- Title: GEORGIA: Georgian soldiers freed by separatists
- Date: 9th July 2008
- Summary: (SOUNDBITE) (Russian) NAIRI GOGINOVA, TSKHINVALI RESIDENT, SAYING: "Now we are afraid to go out even in daylight, because we fear that sporadic shooting might start unexpectedly again, we are very, very scared." PEOPLE ON STREET
- Embargoed: 24th July 2008 13:00
- Location: Georgia
- Country: Georgia
- Topics: Defence / Military
- Reuters ID: LVA65JDGHLHVJKSNGXOZHFM5EFPI
- Story Text: Four Georgian soldiers detained in Georgia's breakaway region of South Ossetia were freed on Tuesday. They appeared battered and bruised.
Four Georgian soldiers detained in Georgia's breakaway region of South Ossetia were freed on Tuesday after President Mikheil Saakashvili threatened to send police to release them.
Russian-backed separatists in South Ossetia -- a tiny sliver of land high up in the Caucasus mountains -- detained the soldiers on Monday, raising tension a day before U.S. Secretary of State Condoleezza Rice visits Tbilisi.
The men were taken to hospital for treatment. Television pictures showed them looking battered and bruised.
"We were attacked by people in civilian clothes and they took us to a horrible place," said one of the soldiers.
Earlier on Tuesday, two men dressed in Georgian military uniform with their faces covered were shown to journalists. Later the Georgian Defence Ministry confirmed its servicemen were detained by South Ossetian police, but said that they had been kidnapped.
Georgian President Mikheil Saakashvili had threatened to send police into the region -- a tiny sliver of land high up in the Caucasus mountains -- to free the soldiers.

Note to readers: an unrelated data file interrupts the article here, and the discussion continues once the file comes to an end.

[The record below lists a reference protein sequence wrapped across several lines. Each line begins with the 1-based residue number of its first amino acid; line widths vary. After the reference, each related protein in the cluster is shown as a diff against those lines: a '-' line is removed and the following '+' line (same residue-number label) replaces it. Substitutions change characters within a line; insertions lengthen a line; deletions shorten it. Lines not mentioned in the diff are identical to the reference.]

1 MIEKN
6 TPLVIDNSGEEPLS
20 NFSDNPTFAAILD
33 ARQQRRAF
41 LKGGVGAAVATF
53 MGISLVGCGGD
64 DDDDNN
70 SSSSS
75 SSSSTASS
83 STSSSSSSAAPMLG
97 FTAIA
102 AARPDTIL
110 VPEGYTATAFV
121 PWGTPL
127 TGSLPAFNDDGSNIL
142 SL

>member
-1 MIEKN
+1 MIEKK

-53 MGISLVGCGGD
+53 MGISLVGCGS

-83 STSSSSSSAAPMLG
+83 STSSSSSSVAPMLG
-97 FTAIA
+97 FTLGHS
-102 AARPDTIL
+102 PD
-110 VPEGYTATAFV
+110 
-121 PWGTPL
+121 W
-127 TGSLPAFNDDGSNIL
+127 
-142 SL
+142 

"The illegal detention of our servicemen can be considered only as a kidnapping by criminal gangs." Saakashvili said.
"These bandits are testing our tolerance and our desire to keep the region calm. I think we must categorically and immediately demand their release, but at the same time I am giving order to the Interior ministry if local illegal armed gangs do not release our servicemen in the near future then Georgian police will release them. I am ordering to the Interior ministry of Georgia to start preparations for the release of illegally kidnapped servicemen immediately and I want to tell to these bandits we will not tolerate it and we won't let it happen again, let them know it," he added.
This latest incident came as an Organization for Security and Co-operation in Europe (OSCE) delegation arrived in Tskhinvali, the capital of South Ossetia, a day after their visit to Tbilisi. The OSCE delegation was on a fact-finding mission to the troubled region, seeking to establish dialogue between Tbilisi and separatist leaders.
But Eduard Kokoity, President of South Ossetia, expressed scepticism about OSCE mediation.
"We have a certain degree of mistrust, because we see those reports which go to the OSCE headquarters and which strongly contradict the real situation here in South Ossetia," said Eduard Kokoity during a meeting with the OSCE delegation.
The delegation arrived in Tbilisi just days after an overnight clash killed two people in South Ossetia.
The Russian-backed separatist administration in Tskhinvali called up military reservists and put its security forces on alert after the most intense exchange of fire for months in South Ossetia.
"Now we are afraid to go out even in daylight, because we fear that sporadic shooting might start unexpectedly again, we are very, very scared," said Tskhinvali resident, Nairi Goginova.
U.S. Secretary of State Condoleezza Rice is expected to visit Tbilisi on Wednesday (July 9) for a two-day visit to discuss regional security and Georgia's NATO aspirations.
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